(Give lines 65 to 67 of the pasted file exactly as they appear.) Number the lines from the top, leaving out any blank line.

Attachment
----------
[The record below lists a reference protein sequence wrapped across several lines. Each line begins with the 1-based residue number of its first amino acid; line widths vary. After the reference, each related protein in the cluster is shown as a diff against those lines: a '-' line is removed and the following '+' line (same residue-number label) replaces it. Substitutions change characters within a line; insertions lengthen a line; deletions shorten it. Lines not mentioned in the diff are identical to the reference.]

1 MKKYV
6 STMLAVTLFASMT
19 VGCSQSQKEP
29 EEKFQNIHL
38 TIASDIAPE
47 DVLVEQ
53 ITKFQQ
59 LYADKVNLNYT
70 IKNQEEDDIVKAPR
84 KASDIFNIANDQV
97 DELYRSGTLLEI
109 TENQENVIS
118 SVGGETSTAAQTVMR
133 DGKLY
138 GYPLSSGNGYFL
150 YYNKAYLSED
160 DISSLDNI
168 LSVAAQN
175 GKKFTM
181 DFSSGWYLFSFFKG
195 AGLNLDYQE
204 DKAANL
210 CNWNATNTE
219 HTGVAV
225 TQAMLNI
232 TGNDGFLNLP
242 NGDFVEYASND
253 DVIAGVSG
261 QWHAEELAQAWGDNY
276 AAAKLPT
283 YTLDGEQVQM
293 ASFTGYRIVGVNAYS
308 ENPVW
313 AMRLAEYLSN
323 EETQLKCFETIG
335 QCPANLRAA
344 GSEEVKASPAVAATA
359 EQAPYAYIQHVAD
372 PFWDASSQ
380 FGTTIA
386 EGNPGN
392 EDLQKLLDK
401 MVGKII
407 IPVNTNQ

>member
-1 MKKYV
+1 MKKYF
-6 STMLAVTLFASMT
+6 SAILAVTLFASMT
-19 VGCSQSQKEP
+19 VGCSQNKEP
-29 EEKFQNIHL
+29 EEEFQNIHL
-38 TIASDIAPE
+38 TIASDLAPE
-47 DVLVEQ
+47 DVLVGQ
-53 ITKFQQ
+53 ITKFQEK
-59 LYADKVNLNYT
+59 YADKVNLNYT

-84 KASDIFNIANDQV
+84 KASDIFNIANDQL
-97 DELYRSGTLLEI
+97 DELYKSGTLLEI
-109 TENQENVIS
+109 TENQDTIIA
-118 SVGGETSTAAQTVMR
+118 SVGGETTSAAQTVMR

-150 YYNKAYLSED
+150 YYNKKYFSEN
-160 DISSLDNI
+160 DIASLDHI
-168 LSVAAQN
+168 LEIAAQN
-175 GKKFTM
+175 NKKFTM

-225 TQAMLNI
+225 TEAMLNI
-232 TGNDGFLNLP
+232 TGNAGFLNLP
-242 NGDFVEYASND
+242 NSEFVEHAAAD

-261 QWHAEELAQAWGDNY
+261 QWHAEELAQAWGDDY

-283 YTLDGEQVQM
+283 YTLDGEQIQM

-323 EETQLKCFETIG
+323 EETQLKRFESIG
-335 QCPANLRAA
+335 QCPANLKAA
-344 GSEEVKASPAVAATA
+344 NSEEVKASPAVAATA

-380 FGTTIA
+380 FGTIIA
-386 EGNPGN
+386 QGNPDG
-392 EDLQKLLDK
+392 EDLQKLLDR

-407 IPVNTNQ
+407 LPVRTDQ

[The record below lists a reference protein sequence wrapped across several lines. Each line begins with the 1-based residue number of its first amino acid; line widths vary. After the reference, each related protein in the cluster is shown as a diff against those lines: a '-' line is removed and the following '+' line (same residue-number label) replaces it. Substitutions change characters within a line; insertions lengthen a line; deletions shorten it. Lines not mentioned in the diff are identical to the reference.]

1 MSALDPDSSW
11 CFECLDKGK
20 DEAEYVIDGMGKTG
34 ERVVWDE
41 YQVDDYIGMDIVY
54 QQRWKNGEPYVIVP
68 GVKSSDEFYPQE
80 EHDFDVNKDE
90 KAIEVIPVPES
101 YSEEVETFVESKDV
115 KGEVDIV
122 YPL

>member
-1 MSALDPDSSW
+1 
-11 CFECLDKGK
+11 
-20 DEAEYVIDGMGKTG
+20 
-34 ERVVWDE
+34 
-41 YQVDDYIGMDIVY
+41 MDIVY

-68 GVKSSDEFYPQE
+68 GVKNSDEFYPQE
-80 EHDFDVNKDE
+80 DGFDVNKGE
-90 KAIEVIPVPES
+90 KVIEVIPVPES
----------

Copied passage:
-97 DELYRSGTLLEI
+97 DELYKSGTLLEI
-109 TENQENVIS